Major exporter of electronics, heavy engineering, chemicals, and cars. The worst recession in 60 years in 2008–-2009.

The German economy – the fifth largest economy in the world in PPP terms and Europe’s largest – is a leading exporter of machinery, vehicles, chemicals, and household equipment. Germany benefits from a highly skilled labor force but faces significant demographic challenges to sustained long-term growth like its Western European neighbors. Low fertility rates and a significant increase in net immigration are increasing pressure on the country’s social welfare system and necessitate structural reforms., Reforms launched by the Government of Chancellor Gerhard SCHROEDER (1998-2005), deemed necessary to address chronically high unemployment and low average growth, contributed to strong economic growth and falling unemployment. These advances and a government subsidized, reduced working hour scheme help explain the relatively modest increase in unemployment during the 2008-09 recession – the deepest since World War II.

The German Government introduced a minimum wage in 2015 that increased to $9.79 (8.84 euros) in January 2017. Stimulus and stabilization efforts initiated in 2008 and 2009 and tax cuts introduced in Chancellor Angela Merkel’s second term increased Germany’s total budget deficit – including federal, state, and municipal – to 4.1% in 2010. Still, slower spending and higher tax revenues reduced the deficit to 0.8% in 2011, and in 2017 Germany reached a budget surplus of 0.7%. A constitutional amendment approved in 2009 limits the federal government to structural deficits of no more than 0.35% of GDP per annum as of 2016, though the target was already reached in 2012., Following the March 2011 Fukushima nuclear disaster, Chancellor Angela MERKEL announced in May 2011 that eight of the country’s 17 nuclear reactors would be shut down immediately, and the remaining plants would close by 2022.

Germany plans to replace nuclear power primarily with renewable energy, which accounted for 29.5% of gross electricity consumption in 2016, up from 9% in 2000. Before the shutdown of the eight reactors, Germany relied on nuclear power for 23% of its electricity generating capacity and 46% of its base-load electricity production., The German economy suffers from low levels of investment, and a government plan to invest 15 billion euros during 2016-18, mainly in infrastructure, is intended to spur needed private investment. Domestic consumption, investment, and exports are likely to drive German GDP growth in 2018, and the country’s budget and trade surpluses are likely to remain high.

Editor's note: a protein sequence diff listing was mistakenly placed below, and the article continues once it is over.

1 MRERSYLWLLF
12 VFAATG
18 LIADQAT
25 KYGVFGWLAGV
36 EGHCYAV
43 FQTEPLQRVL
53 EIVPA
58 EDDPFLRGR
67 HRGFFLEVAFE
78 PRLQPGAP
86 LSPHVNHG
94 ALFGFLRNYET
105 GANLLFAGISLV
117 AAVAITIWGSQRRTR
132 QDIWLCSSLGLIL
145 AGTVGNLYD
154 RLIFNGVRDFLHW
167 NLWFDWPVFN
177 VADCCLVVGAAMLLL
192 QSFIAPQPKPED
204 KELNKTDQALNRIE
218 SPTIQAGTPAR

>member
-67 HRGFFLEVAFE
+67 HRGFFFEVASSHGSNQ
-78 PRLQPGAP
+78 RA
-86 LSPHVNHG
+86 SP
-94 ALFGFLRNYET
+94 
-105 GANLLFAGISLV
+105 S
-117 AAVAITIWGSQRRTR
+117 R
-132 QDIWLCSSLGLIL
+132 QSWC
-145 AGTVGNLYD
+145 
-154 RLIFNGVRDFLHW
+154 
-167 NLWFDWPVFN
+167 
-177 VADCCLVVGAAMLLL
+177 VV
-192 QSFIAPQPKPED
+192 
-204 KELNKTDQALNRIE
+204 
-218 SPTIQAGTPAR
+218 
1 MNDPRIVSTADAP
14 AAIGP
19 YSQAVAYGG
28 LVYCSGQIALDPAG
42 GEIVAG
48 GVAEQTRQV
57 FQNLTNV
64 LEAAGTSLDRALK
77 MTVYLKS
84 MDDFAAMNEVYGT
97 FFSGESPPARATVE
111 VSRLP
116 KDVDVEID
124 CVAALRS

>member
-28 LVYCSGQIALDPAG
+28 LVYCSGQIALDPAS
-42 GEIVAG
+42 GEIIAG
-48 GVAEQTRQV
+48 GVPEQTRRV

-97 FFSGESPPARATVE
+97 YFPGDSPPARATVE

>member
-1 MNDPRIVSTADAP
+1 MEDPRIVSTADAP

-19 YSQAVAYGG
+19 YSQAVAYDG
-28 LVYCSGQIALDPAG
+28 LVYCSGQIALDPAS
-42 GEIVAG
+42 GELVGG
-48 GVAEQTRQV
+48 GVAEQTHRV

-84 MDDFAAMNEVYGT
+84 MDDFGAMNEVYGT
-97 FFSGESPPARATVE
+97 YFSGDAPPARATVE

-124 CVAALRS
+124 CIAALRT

Germany is rich in the following natural resources: Coal, lignite, natural gas, iron ore, copper, nickel, uranium, potash, salt, construction materials, timber, and arable land.

The main industrial sectors are typically among the world’s largest and most technologically advanced iron, steel, coal, cement, chemicals, machinery, vehicles, machine tools, electronics, automobiles, food and beverages, shipbuilding, and textiles.

The country’s export sectors are robust in cars and vehicle parts, packaged medicines, aircraft, medical cultures/vaccines, and industrial machinery (2019), partnering with these nations: the United States 9%, France 8%, China 7%, Netherlands 6%, United Kingdom 6%, Italy 5%, Poland 5%, Austria 5% (2019). The export trade resulted in $1,671,650,000,000. Note: Data are in current year dollars (2020 estimate). In a global rank of the export, values resulted in Germany’s position of 3.

Land use in Germany: 31.8% (2018 estimate) forest, 20.2% (2018 estimate) other.

The arable land area is 34.1% (2018 estimate), and the agricultural land is 48% (2018 estimate). Land use for permanent crops 0.6% (2018 estimate), permanent pasture 13.3% (2018 estimate). The sum of the area of the irrigated land is 6,500 sq km (2012).

The main agro-industrial products of Germany are milk, sugar beet, wheat, barley, potatoes, pork, maize, rye, rapeseed, and triticale.

The country typically needs to import: cars and vehicle parts, packaged medicines, crude petroleum, refined petroleum, medical cultures/vaccines (2019), partnering with the following nations: Netherlands 9%, China 8%, France 7%, Belgium 6%, Poland 6%, Italy 6%, Czechia 5%, United States 5% (2019) in a sum value of $1,452,560,000,000. Note: data are in current year dollars (2020 estimate) $1,593,720,000,000. Note: data are in current year dollars (2019 estimate) $1,635,580,000,000. Note: data are in current year dollars (2018 estimate). This sum value on the global ranking list of imports resulted in Germany 3.

Germany Driving Directions

In this post, you learned about Germany, and Central Europe, bordering the Baltic Sea and the North Sea, between the Netherlands and Poland, south of Denmark. We published some basic information about its capital Berlin, and the German nation.

Are you interested in visiting Germany and looking for driving directions? Click here to plan your route, or see a printable road map of Germany below for an overview of the route network.

Printable map of Germany

The route plan of the German roadways.

Did you know about Germany?

Germany is one of the top 20 economies globally, and it is a big consumer of oil. In 2016, Germany’s domestic crude oil production was 1.6 billion barrels. This was 6% less than 2015’s production. But, if you travel to Europe, you’ll find that most countries are using more renewable energy sources. Germany plans to use nuclear power for less than 25% of its total power consumption by 2021.

After virtually visiting Germany, you may also be interested in the neighboring countries: Austria, Belgium, Czechia, Denmark, France, Luxembourg, Netherlands, Poland, and Switzerland.